Jack Clayton discusses the recent government decision to merge the Department for International Development into the Foreign and Commonwealth Office.
The merging of the Department for International Development (DfID) into the Foreign and Commonwealth Office (FCO) is of little surprise. When a Conservative government is in power the possibility is often mooted. Indeed, all of them have merged DfID except Cameron’s, if including its formerly Ministry of Overseas Development. It is certainly unsurprising to have happened under Johnson’s government, which includes Rees-Mogg as a minister, who previously pressured the former prime minister May to cut foreign aid after the Oxfam abuse scandal. For over a year, 25% of the DfID budget has been managed by the FCO, and despite the government’s state of chaos in policy decisions around coronavirus, merging DfID was an orchestrated one. It is not a ploy to create a distraction, but the progressing of a nationalist agenda.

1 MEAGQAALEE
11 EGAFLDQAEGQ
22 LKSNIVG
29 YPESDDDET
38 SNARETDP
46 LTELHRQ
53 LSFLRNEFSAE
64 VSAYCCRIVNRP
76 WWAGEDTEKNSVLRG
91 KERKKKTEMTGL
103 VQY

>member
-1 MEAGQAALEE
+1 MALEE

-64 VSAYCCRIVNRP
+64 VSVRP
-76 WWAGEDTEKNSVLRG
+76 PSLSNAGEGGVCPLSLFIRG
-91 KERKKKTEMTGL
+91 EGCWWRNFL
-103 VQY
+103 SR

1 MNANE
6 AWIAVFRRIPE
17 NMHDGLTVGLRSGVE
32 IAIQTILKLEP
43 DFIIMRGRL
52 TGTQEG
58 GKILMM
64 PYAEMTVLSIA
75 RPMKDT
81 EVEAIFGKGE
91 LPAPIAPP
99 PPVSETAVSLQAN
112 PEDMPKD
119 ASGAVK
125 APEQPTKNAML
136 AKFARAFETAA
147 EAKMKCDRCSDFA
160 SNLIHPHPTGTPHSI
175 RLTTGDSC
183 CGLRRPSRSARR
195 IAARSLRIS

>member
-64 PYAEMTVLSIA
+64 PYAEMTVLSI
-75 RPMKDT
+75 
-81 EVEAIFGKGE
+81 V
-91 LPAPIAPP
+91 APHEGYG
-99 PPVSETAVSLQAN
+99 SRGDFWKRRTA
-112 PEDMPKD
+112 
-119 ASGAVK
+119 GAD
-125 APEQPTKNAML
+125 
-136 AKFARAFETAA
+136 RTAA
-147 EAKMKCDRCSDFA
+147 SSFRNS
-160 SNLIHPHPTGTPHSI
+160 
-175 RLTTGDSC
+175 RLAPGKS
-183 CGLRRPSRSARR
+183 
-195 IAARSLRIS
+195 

The left is generally united in outrage. Criticising the merging of a department dedicated to poverty reduction and helping the most vulnerable around the world is an understandable reaction. It is highly likely that abolishing DfID will be detrimental to the world’s poorest, particularly during a global pandemic with fewer resources to manage. However, it is a long overdue chance to meaningfully reflect on how international aid is used, how effective it has been, and ultimately, produce ideas about how a Labour government would recreate and improve it. This is a delicate discussion for progressives that is usually avoided. Nevertheless, there are problems in the culture, practises and effectiveness of aid work that have been insufficiently addressed. I saw it first-hand when working on the 90% funded DfID International Citizens Service (ICS) programme, where deep-rooted problems in the aid sector arose.